Check Your (Emotional) Baggage

Summer is finally here, and it’s finally time to take that trip you’ve been planning with your bestie. Before you grab your passport, you'll want to get on the same page to make sure your dream vacation is more Girl’s Trip, and less Brokedown Palace.

Luckily, our resident psychologist, Dr. Mina Santorsola Lockey, is here to give some advice to make sure you leave your emotional baggage at home.

What discussions should you have with your travel partner before jumping on that jet?

Dr. Mina: You should definitely discuss your own personal travel styles. Are you someone who wants to fit in as much as possible every day? Do you prefer to plan everything in advance, or are you more laid back? You should express what your priorities are while traveling; what are your must sees? Make sure that your travel styles are compatible before buying that ticket, and that you have the same expectations about the type of trip you’ll be taking together.

What is the best way to approach issues like money, sleep or food needs? Personally, I know I’m a light sleeper who turns into a hellbeast if not fed promptly every three hours. Should I warn my travel partner about this?

Dr. Mina: Communicating these expectations before you go can help to avoid dealing with conflict during your trip. Everyone has different sleep and food needs, so it’s important to be aware of what your travel buddy needs to be comfortable on the road. Some people prefer to save money and go grocery shopping instead of eating their their way through a new town for the ultimate foodie experience. Discuss a budget so you can figure out your priorities for how you want to spend your money.

This is a really great point; discussing how you’ll be spending money and time during your trip is something to cover before you’re on the plane. On a girl’s trip I took recently, each person put a set amount of money onto one shared prepaid credit card. Whenever we went out to a restaurant, it made it so much easier to use the “group” card to pay for our meals.

What to do when you don’t want to do the same things while traveling?

Dr. Mina: Discuss ahead of time what attractions are must sees and, if not you’re not on the same page, schedule “free days” to split up for some alone time. This can be really important for people who need space while traveling. This is protection for the social overload of being with the same person for days (even if you love them more than anyone in the world). For example, my husband and I have different approaches to beach vacations. I enjoy just laying in the sun doing absolutely nothing. While he enjoys time to do nothing as well, he’s not into laying out. Knowing this ahead of time allows us to not feel guilty about spending time apart. He can do his thing while I soak up the sun, and when we reunite, we have new things or discoveries to share.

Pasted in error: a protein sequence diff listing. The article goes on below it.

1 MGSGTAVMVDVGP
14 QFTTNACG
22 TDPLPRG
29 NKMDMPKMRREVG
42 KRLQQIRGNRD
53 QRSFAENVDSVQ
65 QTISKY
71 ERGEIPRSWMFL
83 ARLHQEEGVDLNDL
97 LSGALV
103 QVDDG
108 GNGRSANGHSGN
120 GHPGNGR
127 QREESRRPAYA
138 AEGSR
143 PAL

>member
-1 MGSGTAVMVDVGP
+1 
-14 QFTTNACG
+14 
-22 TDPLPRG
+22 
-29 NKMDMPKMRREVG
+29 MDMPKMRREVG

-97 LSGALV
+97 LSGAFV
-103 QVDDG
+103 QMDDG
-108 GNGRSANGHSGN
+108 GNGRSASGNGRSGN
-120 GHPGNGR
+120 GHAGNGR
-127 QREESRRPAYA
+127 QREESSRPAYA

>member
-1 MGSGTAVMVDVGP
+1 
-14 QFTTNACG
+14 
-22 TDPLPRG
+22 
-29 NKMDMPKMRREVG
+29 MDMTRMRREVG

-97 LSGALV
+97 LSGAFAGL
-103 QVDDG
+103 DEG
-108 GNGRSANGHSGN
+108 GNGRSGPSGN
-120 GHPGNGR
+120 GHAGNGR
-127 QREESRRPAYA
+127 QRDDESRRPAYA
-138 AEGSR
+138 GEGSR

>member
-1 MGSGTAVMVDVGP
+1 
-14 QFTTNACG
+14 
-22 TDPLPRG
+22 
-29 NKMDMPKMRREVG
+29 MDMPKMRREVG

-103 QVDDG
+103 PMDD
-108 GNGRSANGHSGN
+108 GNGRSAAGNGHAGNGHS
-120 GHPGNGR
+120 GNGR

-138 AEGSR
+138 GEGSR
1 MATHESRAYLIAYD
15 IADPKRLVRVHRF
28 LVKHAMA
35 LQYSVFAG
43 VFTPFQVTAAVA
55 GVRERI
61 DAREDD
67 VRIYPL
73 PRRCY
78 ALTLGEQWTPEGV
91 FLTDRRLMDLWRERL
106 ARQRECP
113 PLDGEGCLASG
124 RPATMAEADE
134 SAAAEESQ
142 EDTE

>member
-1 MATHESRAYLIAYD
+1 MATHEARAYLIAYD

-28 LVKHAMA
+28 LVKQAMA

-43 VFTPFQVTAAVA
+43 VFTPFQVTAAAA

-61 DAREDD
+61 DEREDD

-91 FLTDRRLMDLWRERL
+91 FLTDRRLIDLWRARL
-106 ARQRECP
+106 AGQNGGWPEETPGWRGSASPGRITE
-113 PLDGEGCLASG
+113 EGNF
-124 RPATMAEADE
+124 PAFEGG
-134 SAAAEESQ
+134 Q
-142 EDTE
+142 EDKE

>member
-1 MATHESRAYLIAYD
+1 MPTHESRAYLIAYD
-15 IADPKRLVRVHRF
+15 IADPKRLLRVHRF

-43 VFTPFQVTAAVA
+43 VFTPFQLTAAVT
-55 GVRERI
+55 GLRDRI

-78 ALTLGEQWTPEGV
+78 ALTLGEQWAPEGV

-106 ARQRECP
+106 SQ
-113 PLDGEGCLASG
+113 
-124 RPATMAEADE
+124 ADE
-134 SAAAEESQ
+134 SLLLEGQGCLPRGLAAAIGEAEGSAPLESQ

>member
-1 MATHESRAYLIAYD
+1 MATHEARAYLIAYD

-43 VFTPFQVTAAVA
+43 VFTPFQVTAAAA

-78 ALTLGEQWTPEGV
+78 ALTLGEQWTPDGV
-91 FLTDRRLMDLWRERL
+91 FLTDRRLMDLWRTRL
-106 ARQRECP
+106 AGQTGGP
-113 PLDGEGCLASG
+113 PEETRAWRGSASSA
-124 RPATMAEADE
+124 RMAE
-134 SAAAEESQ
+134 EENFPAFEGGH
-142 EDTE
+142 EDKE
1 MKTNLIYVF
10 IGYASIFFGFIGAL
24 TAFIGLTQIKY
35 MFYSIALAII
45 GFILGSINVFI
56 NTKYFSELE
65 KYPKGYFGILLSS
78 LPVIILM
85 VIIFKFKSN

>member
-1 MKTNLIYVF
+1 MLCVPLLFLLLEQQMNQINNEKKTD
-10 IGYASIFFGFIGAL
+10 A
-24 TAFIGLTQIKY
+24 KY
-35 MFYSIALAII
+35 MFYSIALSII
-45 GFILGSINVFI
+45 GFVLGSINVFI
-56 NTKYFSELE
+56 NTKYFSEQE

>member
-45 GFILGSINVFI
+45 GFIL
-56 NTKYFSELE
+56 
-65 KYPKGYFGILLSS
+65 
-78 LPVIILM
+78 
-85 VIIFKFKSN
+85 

Worst case scenario: one person catches a bad case of the travel crazies. What’s your advice for the best way to handle a blow up?

Dr. Mina: Have a plan for yourself to regulate your own emotions. Try to manage your frustrations before a blow up. Excusing yourself when you notice feeling annoyed or frustrated. Take a walk, practice diaphragmatic breathing, go for a run or exercise until you notice you are not emotionally activated anymore. Good cues that indicate you’re “activated” or “emotionally flooded” are shallow breathing, holding your breath, feeling warm, tense, sweaty, and a clenched jaw. If any of these things are present, it’s a sign you should remove yourself. When you’re “flooded” the rational part of your brain turns off and you become impulsive, more likely to say something you don’t mean, and less likely to monitor how you say it.

Once the “flood” has subsided, talk about it! Avoid blaming language and speak about how you feel, not what your partner is doing. Say things like “I feel...” and express your perspective, rather than using language that makes the other person defensive Remember, you can always validate someone’s feelings and experiences without agreeing with them. Validation does not equal agreement. It simply acknowledges that you hear the other person, and their their feelings are not ignored.

Another really helpful thing to remember is that conflict is okay, and even expected when spending so much concentrated time with someone. Even if you fight or say something you don’t mean, repairing the conflict is more important. You can always take a break, even after a fight, and press the reset button. Getting comfortable with an apology and being direct about how to move forward can be done at any point. Take ownership about your part in the dynamic.

Great! Now can we address my irrational fear of being falsely accused as a drug mule and thrown into a Thai jail with young Kate Beckinsale and no access to a fair trial (yes, I am Claire Danes in this scenario...and yes, I know my incessant viewing of 19 year old cautionary tale, Brokedown Palace, is concerning)?

Dr. Mina: I think we’re going to need another post to get into that.


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